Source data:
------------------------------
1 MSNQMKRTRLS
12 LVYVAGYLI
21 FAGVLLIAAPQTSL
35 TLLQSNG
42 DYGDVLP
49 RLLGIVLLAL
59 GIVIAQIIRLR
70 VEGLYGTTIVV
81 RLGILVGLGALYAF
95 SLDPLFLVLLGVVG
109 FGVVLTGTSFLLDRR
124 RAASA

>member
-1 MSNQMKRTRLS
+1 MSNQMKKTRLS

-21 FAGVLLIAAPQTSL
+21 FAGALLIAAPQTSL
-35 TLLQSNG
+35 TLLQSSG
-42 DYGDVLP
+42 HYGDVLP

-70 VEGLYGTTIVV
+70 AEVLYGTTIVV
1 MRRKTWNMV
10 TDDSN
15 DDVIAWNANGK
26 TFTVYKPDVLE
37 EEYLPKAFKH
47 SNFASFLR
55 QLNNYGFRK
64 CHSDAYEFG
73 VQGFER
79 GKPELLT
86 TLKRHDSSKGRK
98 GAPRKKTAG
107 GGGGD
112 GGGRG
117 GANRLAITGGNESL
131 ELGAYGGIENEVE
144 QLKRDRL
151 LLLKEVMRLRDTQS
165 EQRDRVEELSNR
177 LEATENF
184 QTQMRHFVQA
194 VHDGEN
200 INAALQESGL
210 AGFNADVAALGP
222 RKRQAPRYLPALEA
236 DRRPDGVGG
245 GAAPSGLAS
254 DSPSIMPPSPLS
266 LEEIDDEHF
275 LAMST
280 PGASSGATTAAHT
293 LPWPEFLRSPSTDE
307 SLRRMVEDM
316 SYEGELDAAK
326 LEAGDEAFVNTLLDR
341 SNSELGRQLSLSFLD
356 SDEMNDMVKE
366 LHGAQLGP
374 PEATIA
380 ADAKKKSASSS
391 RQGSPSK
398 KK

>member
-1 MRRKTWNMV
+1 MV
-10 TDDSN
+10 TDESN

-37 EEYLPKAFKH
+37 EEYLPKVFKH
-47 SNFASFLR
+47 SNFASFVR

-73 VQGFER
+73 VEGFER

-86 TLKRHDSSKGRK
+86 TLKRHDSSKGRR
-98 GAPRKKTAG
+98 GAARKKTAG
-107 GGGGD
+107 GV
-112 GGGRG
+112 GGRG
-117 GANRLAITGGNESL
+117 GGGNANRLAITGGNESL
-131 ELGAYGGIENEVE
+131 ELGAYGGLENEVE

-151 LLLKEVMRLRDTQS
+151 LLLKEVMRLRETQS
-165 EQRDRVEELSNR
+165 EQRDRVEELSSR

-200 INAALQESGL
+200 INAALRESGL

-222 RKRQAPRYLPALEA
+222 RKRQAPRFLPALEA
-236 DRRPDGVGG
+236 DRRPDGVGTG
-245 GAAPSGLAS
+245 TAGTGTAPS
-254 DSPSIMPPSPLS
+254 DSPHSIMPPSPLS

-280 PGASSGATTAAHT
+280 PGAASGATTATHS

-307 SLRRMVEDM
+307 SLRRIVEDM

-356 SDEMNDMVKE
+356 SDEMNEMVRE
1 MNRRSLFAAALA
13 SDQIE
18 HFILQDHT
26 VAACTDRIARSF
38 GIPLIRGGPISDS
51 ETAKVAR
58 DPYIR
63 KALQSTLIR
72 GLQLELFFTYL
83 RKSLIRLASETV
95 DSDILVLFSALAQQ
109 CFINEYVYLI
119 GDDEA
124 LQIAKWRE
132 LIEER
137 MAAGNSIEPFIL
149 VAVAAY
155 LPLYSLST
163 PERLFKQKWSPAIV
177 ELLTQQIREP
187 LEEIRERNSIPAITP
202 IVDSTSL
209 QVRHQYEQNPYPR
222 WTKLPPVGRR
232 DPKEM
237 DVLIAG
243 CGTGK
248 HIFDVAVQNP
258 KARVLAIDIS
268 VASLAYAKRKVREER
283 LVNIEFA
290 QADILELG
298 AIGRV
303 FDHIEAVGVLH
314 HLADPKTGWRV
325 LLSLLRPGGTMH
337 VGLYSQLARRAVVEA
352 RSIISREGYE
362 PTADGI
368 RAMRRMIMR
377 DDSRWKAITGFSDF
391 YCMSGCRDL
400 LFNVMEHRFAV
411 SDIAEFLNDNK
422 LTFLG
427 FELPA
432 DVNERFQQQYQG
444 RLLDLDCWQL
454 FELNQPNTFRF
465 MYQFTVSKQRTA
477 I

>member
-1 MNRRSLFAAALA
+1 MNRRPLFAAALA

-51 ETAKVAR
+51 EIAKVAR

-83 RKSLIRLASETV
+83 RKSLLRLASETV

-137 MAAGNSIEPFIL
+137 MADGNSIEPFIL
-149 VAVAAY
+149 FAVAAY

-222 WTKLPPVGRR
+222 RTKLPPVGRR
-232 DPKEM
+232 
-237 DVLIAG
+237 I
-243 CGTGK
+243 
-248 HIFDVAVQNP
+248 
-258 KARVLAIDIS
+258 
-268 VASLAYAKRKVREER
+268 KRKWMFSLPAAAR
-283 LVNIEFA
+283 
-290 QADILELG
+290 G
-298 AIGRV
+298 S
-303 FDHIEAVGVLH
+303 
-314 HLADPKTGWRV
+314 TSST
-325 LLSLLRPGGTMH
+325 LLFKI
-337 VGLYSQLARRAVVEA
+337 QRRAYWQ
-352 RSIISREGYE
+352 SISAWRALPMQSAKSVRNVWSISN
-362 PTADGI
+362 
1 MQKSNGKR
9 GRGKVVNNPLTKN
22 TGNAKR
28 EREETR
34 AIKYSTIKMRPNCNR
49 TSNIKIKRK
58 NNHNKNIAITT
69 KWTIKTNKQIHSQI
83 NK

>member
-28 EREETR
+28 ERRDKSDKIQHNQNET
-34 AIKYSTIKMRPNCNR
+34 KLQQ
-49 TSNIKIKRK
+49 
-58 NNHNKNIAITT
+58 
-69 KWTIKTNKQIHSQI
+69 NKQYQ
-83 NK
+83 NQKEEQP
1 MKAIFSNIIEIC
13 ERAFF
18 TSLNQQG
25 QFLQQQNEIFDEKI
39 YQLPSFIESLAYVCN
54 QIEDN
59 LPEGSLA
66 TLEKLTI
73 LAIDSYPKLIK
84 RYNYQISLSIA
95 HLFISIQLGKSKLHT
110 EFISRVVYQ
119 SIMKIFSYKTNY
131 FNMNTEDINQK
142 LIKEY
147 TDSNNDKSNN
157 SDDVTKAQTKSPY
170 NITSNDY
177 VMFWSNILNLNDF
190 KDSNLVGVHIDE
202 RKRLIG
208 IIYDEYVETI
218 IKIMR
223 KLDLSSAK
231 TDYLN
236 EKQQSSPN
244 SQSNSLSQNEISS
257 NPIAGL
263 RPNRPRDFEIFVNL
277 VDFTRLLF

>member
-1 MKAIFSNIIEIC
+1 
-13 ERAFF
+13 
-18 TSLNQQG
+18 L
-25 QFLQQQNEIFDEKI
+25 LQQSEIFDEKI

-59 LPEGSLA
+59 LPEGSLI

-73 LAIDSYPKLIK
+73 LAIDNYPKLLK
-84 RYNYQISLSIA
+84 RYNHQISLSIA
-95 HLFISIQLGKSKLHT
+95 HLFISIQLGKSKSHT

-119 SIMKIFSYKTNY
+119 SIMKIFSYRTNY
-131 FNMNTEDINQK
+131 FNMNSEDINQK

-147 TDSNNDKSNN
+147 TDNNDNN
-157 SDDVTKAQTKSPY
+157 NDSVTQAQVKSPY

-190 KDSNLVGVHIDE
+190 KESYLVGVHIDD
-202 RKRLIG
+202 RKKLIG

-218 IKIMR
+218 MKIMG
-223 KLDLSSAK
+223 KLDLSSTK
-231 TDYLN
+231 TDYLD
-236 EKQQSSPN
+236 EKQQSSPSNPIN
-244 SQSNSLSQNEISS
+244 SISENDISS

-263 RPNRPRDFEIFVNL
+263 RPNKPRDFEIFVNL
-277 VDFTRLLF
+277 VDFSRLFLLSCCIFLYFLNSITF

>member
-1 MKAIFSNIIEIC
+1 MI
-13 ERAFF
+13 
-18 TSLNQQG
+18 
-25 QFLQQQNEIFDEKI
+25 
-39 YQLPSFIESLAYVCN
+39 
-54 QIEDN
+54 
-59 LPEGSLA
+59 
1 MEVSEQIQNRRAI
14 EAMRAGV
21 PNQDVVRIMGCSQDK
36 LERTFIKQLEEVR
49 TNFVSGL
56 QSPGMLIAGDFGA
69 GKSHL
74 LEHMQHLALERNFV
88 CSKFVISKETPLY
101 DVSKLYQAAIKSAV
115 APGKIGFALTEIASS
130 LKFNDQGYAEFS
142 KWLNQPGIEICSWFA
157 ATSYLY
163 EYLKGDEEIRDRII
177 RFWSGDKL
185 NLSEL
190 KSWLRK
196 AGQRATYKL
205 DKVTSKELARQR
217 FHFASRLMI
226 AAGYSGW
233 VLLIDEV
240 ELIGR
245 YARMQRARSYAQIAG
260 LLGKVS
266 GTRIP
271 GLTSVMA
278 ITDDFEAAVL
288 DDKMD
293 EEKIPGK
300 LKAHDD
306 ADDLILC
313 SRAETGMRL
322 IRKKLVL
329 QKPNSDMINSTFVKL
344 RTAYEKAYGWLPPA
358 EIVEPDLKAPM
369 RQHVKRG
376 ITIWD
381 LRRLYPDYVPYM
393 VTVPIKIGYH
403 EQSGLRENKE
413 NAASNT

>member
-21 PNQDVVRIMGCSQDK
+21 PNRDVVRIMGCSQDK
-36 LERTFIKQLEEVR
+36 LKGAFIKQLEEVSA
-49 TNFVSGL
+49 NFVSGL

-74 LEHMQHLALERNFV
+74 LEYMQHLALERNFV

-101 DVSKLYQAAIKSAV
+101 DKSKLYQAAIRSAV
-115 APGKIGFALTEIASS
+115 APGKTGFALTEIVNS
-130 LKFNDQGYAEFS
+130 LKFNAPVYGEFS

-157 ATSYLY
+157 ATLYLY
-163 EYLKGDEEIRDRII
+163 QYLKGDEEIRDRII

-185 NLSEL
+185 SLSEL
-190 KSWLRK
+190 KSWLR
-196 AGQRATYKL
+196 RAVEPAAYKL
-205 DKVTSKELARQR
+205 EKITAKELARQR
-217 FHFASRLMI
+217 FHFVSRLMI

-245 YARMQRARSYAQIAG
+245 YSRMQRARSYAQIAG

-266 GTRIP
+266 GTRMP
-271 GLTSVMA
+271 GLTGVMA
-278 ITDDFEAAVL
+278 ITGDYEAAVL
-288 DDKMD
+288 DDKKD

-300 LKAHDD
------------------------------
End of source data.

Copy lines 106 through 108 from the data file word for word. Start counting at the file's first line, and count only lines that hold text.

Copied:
+307 SLRRIVEDM

-356 SDEMNDMVKE
+356 SDEMNEMVRE